Should countries or communities be able to create laws that reinforce a religious majority’s beliefs or opinions?
Show notes and links:
IV: Shunning and Excommunication in American Tort Law (JLaw.com)
The truth about Homeowners Associations (CBS47 Jacksonville)
Religious Legal Systems in Comparative Law: A Guide to Introductory Research (GlobaLex)
The Universal Declaration of Human Rights (United Nations)
Full episode text
The right to create a community – to make purposeful connections with those with whom you wish to be connected – is not specifically laid out in international law. The International Declaration of Human Rights does outline that every individual has the right to nationality, and to change nationality, as well as the rights to freedom of thought, opinion, and expression, and the right to freedom from interference.
Many communities, both as political organizations as well as social organizations, form around a shared set of values, which are sometimes religious. The conflict seems to arise most often when laws that support or reinforce one particular set of beliefs comes into conflict with members of that community that may not necessarily hold beliefs.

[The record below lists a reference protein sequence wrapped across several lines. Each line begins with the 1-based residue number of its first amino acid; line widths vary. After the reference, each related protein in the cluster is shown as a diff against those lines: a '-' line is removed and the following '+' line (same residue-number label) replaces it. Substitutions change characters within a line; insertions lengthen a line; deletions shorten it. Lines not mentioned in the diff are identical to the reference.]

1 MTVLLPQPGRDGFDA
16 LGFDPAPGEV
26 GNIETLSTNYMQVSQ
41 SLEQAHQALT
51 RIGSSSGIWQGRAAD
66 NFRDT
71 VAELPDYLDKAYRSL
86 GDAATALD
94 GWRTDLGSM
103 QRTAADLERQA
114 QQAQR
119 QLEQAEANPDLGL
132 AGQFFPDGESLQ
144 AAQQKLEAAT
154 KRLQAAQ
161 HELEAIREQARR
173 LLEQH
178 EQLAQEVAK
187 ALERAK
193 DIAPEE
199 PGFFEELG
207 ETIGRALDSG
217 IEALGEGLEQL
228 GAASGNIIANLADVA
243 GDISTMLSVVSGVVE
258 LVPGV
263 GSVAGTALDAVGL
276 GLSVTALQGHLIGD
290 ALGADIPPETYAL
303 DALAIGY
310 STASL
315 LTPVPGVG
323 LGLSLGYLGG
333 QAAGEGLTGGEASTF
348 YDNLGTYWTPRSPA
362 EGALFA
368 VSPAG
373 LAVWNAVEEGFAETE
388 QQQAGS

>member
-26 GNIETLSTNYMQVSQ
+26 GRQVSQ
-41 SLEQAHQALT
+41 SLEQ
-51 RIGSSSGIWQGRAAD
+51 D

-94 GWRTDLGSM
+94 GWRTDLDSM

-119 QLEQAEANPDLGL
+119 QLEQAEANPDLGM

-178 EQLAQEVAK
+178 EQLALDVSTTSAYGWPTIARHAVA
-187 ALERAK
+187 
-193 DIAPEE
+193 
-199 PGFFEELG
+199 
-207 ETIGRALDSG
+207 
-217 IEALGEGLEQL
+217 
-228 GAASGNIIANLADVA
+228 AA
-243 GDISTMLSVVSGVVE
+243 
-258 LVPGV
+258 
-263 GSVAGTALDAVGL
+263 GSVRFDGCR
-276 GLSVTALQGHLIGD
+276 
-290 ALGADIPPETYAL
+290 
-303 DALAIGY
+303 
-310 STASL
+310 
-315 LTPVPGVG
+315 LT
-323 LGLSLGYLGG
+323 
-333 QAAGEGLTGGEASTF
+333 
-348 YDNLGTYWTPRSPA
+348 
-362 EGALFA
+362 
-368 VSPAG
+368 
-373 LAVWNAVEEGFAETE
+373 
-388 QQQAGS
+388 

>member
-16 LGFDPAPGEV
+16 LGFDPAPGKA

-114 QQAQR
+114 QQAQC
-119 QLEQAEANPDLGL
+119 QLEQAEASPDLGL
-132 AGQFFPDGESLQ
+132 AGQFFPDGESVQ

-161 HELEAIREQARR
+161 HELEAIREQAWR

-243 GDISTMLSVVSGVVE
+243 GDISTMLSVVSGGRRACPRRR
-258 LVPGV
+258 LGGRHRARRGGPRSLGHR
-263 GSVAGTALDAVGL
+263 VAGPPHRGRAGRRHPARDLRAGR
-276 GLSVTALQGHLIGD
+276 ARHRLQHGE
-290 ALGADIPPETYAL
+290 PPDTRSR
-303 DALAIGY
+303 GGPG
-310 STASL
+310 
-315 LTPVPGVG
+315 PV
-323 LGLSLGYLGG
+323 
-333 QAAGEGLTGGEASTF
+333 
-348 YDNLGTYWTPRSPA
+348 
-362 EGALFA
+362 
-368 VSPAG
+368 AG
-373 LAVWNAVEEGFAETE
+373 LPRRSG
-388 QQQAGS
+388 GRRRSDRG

Think about homeowner’s associations, which in the U.S. are given extraordinarily wide latitude to enforce limitations on their communities that can be very, very strict – and sometimes based on a particular “type” of individual that is not welcome there.
There’s also wider political laws, such as Utah state’s infamous limitations on the consumption of alcohol. True, one can be said to have the choice to live in a particular community or nation – or not – yet there are often outside factors ranging from employment to the inability to secure funds to move to family to language keeping someone in a community. So should they ‘do as Romans do” and live under a religious law they have not chosen, or freely express themselves while risking exclusion from a community?